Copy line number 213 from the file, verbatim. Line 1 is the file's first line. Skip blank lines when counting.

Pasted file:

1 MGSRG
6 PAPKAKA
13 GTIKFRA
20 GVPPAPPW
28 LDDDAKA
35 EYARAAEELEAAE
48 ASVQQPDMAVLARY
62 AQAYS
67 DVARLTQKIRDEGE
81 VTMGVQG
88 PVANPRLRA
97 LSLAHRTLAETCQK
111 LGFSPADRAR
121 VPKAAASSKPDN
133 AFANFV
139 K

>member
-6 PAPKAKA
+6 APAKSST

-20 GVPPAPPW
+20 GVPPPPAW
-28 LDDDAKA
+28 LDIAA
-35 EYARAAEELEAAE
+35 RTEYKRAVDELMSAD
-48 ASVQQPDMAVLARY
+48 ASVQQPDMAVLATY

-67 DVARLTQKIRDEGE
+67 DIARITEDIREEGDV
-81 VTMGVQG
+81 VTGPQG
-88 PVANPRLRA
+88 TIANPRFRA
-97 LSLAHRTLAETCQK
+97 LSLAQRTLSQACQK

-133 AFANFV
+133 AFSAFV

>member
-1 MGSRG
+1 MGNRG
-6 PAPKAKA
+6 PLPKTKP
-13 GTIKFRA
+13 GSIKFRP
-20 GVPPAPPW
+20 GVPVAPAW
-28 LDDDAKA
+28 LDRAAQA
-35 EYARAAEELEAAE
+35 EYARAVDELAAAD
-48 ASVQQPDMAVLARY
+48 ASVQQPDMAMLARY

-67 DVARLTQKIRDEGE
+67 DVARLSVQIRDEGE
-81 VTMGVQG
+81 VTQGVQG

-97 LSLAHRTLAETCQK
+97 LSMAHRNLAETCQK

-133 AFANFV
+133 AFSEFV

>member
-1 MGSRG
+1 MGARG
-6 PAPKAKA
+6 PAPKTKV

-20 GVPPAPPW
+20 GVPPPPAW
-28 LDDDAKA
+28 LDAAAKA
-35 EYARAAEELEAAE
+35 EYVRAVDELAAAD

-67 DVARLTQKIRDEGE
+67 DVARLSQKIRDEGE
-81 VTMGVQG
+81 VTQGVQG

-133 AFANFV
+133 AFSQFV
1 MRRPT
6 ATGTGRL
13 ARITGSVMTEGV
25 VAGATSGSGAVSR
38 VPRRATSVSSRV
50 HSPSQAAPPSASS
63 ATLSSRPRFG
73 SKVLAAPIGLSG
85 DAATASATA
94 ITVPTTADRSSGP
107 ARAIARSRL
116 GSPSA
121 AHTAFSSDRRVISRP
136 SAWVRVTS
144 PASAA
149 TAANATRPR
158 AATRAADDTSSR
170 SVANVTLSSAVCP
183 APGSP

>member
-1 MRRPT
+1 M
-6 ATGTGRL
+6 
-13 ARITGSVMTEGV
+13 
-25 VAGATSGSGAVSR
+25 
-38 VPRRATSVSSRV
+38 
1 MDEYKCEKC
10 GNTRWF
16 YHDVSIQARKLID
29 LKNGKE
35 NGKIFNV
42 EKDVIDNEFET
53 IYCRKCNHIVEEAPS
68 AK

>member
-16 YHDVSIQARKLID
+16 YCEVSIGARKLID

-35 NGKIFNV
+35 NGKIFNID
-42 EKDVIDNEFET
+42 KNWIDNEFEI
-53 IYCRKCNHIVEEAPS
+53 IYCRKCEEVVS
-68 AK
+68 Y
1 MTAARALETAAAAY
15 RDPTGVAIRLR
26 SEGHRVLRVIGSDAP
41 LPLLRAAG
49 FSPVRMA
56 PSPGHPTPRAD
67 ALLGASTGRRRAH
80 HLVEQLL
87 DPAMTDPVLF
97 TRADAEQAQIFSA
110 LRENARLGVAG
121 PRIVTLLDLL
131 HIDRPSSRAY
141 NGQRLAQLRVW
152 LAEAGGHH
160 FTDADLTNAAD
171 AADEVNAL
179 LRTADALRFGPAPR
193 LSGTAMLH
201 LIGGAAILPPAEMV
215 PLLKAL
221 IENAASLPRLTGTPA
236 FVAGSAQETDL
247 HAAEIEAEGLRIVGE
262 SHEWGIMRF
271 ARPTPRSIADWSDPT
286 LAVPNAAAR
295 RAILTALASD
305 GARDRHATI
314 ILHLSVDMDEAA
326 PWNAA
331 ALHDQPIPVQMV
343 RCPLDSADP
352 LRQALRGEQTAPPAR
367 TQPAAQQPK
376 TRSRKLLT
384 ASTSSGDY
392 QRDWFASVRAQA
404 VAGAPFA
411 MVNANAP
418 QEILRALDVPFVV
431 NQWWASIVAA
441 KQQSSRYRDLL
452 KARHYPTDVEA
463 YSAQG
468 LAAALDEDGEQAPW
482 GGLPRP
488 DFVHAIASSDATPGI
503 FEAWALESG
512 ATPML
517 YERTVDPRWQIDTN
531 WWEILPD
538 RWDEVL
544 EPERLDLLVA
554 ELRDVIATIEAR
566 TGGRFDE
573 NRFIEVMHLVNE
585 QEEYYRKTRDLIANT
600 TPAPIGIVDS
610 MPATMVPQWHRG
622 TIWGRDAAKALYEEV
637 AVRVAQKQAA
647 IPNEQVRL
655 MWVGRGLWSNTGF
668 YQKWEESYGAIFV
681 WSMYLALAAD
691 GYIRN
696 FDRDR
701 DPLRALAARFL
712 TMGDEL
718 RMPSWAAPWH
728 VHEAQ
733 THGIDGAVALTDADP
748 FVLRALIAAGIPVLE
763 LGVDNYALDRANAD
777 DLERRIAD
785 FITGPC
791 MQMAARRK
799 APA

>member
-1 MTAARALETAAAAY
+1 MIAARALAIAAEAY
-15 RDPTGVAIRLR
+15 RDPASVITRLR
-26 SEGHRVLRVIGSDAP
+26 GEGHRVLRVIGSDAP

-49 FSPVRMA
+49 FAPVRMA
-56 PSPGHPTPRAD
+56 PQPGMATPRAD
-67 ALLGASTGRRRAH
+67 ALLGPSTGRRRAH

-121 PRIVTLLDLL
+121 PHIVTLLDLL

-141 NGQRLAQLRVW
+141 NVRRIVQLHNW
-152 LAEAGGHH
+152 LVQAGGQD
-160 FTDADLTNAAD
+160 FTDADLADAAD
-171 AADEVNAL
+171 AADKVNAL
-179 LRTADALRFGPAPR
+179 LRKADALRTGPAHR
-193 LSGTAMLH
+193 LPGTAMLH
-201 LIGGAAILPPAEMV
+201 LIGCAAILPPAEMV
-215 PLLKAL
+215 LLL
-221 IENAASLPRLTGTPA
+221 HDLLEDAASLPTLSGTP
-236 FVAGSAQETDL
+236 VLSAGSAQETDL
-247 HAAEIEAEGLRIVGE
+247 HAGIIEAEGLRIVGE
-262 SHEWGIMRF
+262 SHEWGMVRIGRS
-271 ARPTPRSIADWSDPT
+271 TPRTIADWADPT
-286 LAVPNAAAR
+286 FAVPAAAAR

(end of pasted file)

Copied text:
-49 FSPVRMA